I grabbed some boilerplate off the web to make my systemd timer/service pair work. Worked fine.
systemctl enable myThing.timer
systemctl enable myThing.service
systemctl start myThing.timer
#do not start myThing. service or it will run immediately, that's ok at some other time for a special non-timer purpose.
Showed a nice schedule with 'status' and it ran correctly at the right time.I did some debugging and experiments to tune the system and, after seeming to work ok, it started telling me that the timer was dead. I could find no reason for a long, harrowing debug session.
Here is the answer.
I had started the process by implementing the timer/service pair pointing at a trivial test script. It ran and quit instantly. I did not notice that it was running and quitting on timer start. I also think that I (incorrectly) did "systemctl start" on the quick test service which then exited normally.
Later, I wired it up to my real process, one that takes more than an hour to execute. Of course, I don't want to wait that long so I did "systemctl stop".
After that, the timer would not work. It said it was dead. I tried everything.
The problem is that the boilerplate I grabbed included a "Requires" statement in the Unit stanza. It was set to the same name (myThing.service) as the target service so I did it too. That was an error. I do not know why the boilerplate author included it but requiring the target.service as a dependency makes no sense even though it basically worked.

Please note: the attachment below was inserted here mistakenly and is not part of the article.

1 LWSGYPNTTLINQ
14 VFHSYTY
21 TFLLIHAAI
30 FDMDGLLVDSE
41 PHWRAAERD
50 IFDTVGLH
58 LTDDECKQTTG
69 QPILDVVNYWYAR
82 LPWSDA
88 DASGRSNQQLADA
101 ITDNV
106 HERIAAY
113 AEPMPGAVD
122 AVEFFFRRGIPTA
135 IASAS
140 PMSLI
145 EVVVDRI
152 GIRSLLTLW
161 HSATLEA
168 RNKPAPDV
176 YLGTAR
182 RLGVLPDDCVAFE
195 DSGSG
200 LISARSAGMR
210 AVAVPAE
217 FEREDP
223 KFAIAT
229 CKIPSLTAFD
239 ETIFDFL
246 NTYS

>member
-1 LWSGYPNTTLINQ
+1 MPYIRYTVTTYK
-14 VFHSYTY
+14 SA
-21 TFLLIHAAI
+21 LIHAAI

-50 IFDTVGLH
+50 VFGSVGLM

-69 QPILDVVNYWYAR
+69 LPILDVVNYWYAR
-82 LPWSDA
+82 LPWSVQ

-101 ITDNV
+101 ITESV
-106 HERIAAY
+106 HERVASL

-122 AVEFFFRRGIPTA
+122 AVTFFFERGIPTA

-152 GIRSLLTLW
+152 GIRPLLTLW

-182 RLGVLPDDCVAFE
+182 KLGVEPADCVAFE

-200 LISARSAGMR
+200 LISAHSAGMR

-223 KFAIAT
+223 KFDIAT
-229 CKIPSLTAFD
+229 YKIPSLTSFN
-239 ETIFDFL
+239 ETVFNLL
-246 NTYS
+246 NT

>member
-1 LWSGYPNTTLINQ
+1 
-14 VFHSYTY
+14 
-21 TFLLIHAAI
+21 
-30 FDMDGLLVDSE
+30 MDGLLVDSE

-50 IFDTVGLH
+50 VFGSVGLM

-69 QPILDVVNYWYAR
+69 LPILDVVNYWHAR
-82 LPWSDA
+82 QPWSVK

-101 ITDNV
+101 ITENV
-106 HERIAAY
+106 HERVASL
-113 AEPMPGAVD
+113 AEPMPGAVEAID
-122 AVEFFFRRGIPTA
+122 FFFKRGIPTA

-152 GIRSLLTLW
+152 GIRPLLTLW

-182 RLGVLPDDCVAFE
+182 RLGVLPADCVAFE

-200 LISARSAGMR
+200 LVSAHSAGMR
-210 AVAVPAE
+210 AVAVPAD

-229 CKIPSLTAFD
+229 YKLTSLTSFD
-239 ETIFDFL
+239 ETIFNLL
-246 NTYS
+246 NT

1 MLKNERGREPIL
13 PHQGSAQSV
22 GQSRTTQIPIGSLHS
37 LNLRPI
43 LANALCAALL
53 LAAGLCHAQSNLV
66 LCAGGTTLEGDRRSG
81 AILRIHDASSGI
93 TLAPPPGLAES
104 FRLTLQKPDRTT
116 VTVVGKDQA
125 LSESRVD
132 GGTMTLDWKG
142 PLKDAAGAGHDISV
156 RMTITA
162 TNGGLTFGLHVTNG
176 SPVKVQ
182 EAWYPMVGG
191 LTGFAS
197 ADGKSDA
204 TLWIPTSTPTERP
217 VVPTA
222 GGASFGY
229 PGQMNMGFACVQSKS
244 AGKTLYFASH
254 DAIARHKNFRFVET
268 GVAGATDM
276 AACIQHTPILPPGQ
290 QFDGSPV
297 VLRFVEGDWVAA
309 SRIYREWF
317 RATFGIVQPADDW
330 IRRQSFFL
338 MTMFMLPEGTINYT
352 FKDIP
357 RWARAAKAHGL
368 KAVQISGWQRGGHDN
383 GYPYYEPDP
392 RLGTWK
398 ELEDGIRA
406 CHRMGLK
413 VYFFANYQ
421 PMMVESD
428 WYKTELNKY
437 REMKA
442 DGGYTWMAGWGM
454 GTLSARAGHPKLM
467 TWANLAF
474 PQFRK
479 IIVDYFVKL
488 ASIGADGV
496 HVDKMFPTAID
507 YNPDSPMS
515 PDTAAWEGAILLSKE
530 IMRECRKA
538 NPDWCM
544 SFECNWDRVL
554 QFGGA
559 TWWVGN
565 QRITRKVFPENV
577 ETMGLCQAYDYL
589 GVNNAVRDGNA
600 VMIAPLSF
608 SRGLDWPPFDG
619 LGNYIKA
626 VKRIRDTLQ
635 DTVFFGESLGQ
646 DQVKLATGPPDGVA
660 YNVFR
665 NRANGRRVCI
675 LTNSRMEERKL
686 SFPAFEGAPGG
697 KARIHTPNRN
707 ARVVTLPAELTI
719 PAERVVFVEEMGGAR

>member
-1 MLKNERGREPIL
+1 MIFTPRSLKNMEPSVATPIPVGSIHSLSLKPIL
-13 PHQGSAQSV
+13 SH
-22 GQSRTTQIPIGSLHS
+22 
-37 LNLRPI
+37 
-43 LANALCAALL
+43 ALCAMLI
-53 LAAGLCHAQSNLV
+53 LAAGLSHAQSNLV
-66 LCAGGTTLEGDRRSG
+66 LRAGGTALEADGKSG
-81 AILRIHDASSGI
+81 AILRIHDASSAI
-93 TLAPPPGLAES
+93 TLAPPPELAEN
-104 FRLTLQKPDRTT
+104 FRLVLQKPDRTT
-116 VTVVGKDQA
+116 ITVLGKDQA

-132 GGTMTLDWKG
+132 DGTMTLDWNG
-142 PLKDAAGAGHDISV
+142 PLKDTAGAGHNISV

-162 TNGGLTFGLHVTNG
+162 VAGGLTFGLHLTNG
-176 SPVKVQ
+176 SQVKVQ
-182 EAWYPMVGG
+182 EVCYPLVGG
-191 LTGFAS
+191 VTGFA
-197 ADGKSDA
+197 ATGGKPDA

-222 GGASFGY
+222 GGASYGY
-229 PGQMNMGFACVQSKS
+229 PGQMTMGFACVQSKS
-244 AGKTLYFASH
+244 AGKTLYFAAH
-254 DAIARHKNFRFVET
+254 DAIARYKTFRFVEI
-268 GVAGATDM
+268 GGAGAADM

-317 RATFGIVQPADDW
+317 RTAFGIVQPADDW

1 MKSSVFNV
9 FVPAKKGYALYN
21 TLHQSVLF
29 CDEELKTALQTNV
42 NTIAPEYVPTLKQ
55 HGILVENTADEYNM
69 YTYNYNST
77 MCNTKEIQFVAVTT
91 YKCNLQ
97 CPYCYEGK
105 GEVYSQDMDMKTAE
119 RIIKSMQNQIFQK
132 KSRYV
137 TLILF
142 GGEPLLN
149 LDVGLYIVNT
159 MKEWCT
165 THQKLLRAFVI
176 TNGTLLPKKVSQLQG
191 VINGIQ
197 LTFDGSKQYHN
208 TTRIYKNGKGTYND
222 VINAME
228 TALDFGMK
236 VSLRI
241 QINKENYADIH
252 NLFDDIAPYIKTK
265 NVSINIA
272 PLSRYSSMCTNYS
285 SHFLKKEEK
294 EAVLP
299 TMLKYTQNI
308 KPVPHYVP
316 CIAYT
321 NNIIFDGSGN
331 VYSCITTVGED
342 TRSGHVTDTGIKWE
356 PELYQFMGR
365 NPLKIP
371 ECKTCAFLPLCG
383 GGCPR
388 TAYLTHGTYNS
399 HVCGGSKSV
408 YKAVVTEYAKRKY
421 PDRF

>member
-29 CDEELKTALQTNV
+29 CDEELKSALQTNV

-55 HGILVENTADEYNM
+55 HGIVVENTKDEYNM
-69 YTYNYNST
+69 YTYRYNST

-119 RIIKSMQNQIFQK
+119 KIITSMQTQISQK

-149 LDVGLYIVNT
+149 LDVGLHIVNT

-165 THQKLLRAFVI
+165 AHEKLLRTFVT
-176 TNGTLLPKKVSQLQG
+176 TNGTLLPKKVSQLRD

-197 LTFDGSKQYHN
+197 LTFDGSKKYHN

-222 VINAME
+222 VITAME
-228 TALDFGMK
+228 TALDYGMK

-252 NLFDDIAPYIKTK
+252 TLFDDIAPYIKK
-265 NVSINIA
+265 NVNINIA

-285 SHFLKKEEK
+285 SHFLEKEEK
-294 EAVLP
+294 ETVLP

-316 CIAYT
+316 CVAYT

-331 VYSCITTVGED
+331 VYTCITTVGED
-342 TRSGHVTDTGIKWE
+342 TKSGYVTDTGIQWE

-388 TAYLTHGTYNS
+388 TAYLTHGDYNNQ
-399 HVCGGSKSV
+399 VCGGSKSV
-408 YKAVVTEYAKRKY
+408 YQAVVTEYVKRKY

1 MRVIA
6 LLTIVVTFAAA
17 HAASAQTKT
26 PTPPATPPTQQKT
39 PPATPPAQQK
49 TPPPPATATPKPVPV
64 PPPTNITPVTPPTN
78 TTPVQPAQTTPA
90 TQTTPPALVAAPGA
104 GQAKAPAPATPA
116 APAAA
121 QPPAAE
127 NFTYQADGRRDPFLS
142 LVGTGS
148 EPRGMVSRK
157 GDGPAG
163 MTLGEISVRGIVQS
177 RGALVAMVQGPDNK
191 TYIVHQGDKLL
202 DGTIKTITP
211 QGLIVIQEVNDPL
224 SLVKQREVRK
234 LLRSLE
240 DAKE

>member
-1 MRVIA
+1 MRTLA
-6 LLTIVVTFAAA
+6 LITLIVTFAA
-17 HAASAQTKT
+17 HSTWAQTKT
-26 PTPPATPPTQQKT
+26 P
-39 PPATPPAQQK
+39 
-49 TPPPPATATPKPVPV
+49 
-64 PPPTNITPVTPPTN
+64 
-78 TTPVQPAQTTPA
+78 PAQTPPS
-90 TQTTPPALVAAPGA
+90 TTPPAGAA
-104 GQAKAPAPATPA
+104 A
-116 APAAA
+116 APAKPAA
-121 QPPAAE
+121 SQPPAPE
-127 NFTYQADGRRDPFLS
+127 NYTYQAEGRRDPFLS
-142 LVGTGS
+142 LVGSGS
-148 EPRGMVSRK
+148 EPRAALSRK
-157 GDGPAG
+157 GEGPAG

When I did systemctl stop the long-running target service, that put it into a state where the dependency was not able to be met. Not entirely sure what the difference between never run and stop is but, I have proven this.
When I removed the extraneous 'Require' statement, that dependency went away, the timer started correctly and all was happiness and unicorns.
What I still don't know (Hey, Smartypants, that's what comments are for) is why stopping the target service made it violate the Require constraint.